Vail Daily column: Super high for Super Sunday |

Vail Daily column: Super high for Super Sunday

Richard Carnes

This Sunday we will once again sit, stand, shout, scream and yell at a game where testosterone and steroid-filled males desperately attempt to injure and maim one another while maneuvering a funny shaped chunk of faux-pigskin up and down a faux-grass field.

It’s ‘Merican football dammit, and we will worship the game by the millions and gamble billions for the chance to make hundreds.

It’s what we do.

You don’t have to love it, but you must admit that the two-week-long hype surrounding the build up to the game itself is at least more interesting and exciting than watching curling in Sochi. (I’m assuming this will be true next week.)

Super Bowl XLVIII (48 for the Roman-impaired) is expected to boost sales of consumer electronics, sports gear, team-related merchandise, furniture and food and beverages to the happy tune of $8 billion before the final whistle on Sunday night.

Some 60 million Americans will attend Super Bowl parties where they will consume 5,000 tons of guacamole, 15,000 tons of potato chips, 4,000 tons of tortilla chips, 4,000 tons of popcorn and immeasurable amounts of beer (not just Manning’s Bud Light) and Jack Daniels. It will rank as the No. 2 food consumption event of the year, second only to Thanksgiving.

At 37 years of age, Peyton Manning is two years removed from sitting out an entire season after a series of neck operations and now has the opportunity to become the first starting quarterback to win Super Bowl titles with two franchises.

It is certainly ironic that the other Manning (Eli) won a Super Bowl in Peyton’s old home stadium in Indianapolis (2012) and now Peyton now has the chance to win one in Eli’s home stadium in East Rutherford (New Jersey for the geographically-impaired).

But win or lose, Manning is a class act both on and off the field. The man is humble and gracious. (Attention: Richard Sherman, please take notes.) He never boasts about himself, always takes the blame for a loss and applauds the other team for a win.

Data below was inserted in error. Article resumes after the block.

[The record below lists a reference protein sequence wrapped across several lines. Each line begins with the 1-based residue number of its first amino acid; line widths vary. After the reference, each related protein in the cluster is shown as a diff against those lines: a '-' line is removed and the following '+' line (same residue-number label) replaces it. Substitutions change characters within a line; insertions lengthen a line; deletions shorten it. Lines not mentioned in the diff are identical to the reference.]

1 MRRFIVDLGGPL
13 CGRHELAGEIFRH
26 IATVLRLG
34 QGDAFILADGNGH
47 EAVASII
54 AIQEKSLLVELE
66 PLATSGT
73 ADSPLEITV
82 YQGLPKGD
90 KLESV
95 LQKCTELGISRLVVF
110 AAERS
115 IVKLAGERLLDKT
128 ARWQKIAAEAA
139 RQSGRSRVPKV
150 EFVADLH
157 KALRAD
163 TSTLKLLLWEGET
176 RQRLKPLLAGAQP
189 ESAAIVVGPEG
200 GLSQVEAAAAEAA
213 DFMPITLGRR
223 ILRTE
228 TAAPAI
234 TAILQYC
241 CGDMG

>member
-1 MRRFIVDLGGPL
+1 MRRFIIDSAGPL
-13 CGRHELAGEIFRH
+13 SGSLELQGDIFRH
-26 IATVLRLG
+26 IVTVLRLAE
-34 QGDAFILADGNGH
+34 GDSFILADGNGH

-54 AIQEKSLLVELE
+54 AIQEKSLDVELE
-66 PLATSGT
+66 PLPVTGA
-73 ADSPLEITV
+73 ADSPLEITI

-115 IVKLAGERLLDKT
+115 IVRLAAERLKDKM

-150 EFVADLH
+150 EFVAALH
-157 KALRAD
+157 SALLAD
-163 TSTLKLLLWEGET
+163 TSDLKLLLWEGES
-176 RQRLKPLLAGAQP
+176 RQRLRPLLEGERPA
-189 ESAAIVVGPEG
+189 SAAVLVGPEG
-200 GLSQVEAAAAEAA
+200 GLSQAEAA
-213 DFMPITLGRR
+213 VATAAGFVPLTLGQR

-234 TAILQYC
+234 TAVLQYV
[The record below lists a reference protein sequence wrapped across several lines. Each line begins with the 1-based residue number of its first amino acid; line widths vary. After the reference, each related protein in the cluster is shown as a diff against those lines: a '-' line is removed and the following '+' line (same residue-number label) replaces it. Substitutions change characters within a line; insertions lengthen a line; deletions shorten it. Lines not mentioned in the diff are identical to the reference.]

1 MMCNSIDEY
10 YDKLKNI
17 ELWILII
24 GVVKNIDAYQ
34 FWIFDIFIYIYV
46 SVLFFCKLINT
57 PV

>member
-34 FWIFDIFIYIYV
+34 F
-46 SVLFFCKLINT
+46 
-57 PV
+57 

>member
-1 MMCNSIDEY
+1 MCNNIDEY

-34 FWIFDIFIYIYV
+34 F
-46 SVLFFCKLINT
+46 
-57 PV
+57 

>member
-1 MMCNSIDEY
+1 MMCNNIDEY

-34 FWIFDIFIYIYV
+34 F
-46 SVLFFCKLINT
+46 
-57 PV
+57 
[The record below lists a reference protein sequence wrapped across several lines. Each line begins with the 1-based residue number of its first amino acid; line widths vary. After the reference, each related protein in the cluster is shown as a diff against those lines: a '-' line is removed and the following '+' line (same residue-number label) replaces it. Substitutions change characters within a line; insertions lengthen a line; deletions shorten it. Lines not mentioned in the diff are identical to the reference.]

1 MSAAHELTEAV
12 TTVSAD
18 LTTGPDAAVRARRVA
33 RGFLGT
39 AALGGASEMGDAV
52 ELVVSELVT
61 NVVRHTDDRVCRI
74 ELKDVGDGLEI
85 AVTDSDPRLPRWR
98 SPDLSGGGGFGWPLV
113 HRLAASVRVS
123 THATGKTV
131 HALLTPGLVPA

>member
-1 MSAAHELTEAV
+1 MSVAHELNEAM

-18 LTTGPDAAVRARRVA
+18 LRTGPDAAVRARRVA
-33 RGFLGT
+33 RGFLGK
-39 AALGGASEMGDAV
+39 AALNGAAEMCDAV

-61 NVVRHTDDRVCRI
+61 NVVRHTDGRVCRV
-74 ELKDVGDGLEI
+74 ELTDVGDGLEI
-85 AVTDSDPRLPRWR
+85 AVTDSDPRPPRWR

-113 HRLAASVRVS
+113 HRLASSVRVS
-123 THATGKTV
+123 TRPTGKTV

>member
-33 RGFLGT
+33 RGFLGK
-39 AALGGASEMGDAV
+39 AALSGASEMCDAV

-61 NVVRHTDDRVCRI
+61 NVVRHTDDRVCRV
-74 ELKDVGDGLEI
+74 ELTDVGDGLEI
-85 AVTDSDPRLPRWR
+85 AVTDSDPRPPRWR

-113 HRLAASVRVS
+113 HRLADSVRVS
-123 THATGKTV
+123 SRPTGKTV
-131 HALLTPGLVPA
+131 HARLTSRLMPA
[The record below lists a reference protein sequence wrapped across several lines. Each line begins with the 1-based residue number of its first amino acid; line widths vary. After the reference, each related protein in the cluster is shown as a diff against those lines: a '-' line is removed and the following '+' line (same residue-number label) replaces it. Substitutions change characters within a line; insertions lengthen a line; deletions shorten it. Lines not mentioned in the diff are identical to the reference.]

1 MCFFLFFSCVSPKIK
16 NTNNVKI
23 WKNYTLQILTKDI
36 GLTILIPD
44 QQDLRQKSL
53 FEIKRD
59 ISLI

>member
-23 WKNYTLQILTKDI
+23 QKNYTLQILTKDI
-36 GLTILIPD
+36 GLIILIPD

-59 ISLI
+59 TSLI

Sure, Broncos have the No. 1 offense and Seahawks the No. 1 defense, but Seahawks have the No. 17 offense and the Broncos the No. 19 defense, each pretty much in the middle of the pack. Seattle happens to be the most penalized team in the NFL, but the Broncos aren’t far behind in the fifth position.

I suppose I’m admitting anything can happen, but the way I see it (admittedly biased), the Seattle Chickens (cluck-cluck) will sorely miss their infamous 12th man and Manning will win another MVP.

As of seven days out, there is a 50 percent chance of snow on game day with a high of 36 and a low of 26, but I’ll be damned if I would pay $4,000 for the pleasure of freezing my butt on a cheap seat, plus airfare and hotel.

Besides, my youngest turns 15 that day, and we’ll be watching him race for Ski & Snowboard Club Vail out in (sadly) warm and sunny Squaw Valley, Calif.

To be blunt however, it doesn’t matter if you call it the Weed Bowl, Stoner Bowl, Doobie Bowl or the Green & Leafy Bud Bowl, the Seattle THC-hawks and the Mile “High” Denver Broncos will bring new meaning to the term “hash marks.” Meanwhile multiple states will begin taking steps to legalize marijuana in order to help their team make it to next year’s finale, as detailed studies now show 100 percent of NFL teams residing in states with legalized pot go directly to the Super Bowl.

Kickoff will be, of course, at 4:20.


Richard Carnes, of Edwards, writes a weekly column. He can be reached at

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